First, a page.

“This is clear that it's a confession unto salvation.”
    Not so clear.  It is an assumption or inference that is not really based on what is said in Scripture.  The Philippians passage on 'knee bending' talks about a future time when this happens.  How can one be sure that the situation we now face will still be in effect at this unspecified future time?

    By the way, based on Romans 14:10-11 I think this future time is most likely the judgment seat of God and this is not a trial.  This is where judgment is passed based on what has previously been done.  I know of no Scripture that says that anybody has a chance to gain salvation at this time and place by doing anything, including bowing the knee or confessing.  Do you?

    “The Bible encourages us not to sin but promises us . . . that if we will confess our sins, we will be forgiven.”
    I think then that you agree that a Christian does not have to ask for forgiveness; he has to confess.  Right?

  20. Cole, I am not "making attacks on the Reformed." I never mentioned Reformed -- you did, remember? Go back and read what was written. We've had this conversation before, before you started using your last name here. Again same deal -- you started in with accusing me of "attacking" reformed without "knowing" their doctrine, but you were one who mentioned Reformed -- not me. The things I talk about here are directly from my own experiences in a large denomination that is pretty powerful here in the southern states. I have logged more than 40 years in it, and I'm pretty damn sure I understand what they "believe." You don't come into someone else's house and start telling them what they can or can't talk about. Like the church officials who tried to shut up the victims of pedofile priests by accusing the victims of "attacking the Catholic church." They were simply telling the truth of their experiences, and so am I. What's more, where churches create casualties, the churches DO shut down or shut up or shut them out, and those coming out of abusive churches NEED TO KNOW that there are others out here who get it. Who understand, and will be alongside them in a recovery and healing process. Stop being like Job's friends, who claimed to know all about God, and tried to shut down Job's lament. In the end God had some pretty harsh words for them. If you don't like the things I say, stop responding to them. And certainly stop applying everything I say to your narrow world. The purpose of a blog like this is conversation, not some grand correctionist coming in to "fix" what other people say.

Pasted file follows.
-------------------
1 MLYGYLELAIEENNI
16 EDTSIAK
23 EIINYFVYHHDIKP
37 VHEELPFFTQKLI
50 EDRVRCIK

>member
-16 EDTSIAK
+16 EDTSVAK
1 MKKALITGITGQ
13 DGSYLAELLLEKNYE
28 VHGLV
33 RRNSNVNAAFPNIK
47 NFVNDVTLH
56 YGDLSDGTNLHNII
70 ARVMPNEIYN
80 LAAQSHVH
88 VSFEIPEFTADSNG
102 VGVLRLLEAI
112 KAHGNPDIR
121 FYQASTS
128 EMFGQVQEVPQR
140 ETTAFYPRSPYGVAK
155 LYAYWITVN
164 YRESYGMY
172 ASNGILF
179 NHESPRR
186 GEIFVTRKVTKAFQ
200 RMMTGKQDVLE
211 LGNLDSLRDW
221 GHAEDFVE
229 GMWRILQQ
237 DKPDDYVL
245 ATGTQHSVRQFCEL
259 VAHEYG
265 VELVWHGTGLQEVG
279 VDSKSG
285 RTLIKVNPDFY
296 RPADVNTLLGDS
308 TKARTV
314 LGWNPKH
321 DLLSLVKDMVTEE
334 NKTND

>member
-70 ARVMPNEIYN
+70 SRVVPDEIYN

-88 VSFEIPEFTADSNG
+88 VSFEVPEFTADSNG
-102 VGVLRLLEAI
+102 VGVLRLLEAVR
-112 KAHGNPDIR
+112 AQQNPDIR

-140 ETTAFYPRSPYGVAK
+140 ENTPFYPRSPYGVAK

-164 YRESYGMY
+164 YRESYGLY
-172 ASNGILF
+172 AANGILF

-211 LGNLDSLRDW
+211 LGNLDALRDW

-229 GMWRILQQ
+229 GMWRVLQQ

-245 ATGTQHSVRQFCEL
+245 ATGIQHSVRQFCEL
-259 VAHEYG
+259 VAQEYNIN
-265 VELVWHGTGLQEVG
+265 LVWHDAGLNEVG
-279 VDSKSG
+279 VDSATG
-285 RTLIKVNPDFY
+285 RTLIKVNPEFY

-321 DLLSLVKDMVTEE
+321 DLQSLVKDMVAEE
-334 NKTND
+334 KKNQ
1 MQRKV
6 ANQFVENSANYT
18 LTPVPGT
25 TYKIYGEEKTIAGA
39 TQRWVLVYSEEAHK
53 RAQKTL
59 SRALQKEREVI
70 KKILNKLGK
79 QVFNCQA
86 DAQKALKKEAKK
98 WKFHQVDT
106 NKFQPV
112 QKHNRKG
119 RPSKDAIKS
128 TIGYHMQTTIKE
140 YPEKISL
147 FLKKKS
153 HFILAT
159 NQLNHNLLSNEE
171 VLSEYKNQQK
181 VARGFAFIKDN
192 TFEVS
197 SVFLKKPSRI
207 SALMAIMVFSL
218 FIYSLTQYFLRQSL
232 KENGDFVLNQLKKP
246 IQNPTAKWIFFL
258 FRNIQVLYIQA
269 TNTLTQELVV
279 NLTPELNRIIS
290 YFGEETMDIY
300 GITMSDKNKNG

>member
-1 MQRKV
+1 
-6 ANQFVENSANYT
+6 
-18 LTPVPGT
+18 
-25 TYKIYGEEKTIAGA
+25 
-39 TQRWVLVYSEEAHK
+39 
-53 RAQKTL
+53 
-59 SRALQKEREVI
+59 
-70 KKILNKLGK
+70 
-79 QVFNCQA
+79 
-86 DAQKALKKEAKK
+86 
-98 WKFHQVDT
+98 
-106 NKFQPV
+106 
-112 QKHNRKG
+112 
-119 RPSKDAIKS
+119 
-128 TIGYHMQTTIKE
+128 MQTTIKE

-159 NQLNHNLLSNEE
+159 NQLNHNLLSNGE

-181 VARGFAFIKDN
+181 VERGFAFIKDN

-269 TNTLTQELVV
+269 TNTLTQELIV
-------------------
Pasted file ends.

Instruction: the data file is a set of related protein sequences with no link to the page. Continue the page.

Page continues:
21. Yeah, after thinking this over and reading the anti-Christian remarks about the Biblical doctrines of the Reformed, I'm thinking of returning to Calvinism. Not that they alone are going to heaven. But the Reformed teachings of the Piper variety seem to be more in line with the Word and my experiences.

  22. Well, I am back to being Reformed after all the attacks and misrepresentations of it. It most closly fits the scripture and my experience. Are you not trying to fix me right now by telling me what I can and cannot do? My world is the Biblical world. Narrow is the gate that leads to life. And few find it. Broad is the road that leads to eternal destruction. I am also glad to here that your so called abuse wasn't from the "Reformed". The Reformed church that I use to go to has quite a few loving people in it. They are big on John Piper and his version of "The Reformed". Not all Reformed agree on everything.

  23. Cole,
     It matters not one whit to me what you're "back to" or not. You seem to change your mind quite frequently.  If you think you've found THE right way to be right, congratulations. You don't owe me or anyone else an explanation.

     It is, however, highly inappropriate of you to attribute words like "hate" and accusations of "attacking" to me. And for that, I'm asking you to leave me alone. The ideas I have discussed are Dr. Beck's, from his posts and comments. If you have a problem with them, address them to him personally Show the courage to go to the source. Coming at me reeks of other motives. 

  24. I would add that if you have to ask if a given action is a sin, it most likely is. I say this because asking that question trying to get a "green light" from an authority figure indicates that the given act would violate your own conscience. And acting contrary to one's conscience would be a sin.....